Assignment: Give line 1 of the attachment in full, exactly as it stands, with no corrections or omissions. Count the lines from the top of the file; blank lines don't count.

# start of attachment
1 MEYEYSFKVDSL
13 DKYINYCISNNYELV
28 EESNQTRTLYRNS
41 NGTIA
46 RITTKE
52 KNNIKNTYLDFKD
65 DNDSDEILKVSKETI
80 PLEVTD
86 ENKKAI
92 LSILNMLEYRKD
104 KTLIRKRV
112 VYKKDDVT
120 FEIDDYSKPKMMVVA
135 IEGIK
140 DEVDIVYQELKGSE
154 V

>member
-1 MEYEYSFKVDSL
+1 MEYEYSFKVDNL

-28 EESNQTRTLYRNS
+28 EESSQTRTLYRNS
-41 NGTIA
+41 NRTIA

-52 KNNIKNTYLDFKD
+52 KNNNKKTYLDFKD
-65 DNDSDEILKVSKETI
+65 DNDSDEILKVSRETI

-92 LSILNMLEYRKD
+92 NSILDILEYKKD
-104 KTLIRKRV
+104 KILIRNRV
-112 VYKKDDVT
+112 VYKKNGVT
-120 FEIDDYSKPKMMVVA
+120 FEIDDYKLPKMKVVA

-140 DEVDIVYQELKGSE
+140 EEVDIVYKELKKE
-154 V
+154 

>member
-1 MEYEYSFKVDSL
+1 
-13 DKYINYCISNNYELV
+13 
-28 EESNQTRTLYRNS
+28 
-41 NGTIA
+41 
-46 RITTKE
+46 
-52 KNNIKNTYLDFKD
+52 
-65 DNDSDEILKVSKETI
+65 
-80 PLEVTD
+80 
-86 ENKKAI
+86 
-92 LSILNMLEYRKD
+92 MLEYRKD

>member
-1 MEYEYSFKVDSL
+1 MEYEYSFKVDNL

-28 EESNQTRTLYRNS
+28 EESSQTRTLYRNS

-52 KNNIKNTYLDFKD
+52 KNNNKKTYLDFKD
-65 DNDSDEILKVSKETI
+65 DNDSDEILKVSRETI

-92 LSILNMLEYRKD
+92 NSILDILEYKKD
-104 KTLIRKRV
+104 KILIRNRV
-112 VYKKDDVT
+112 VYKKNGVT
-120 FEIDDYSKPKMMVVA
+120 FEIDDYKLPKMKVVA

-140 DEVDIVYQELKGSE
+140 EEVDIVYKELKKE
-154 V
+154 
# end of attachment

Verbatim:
1 MEYEYSFKVDSL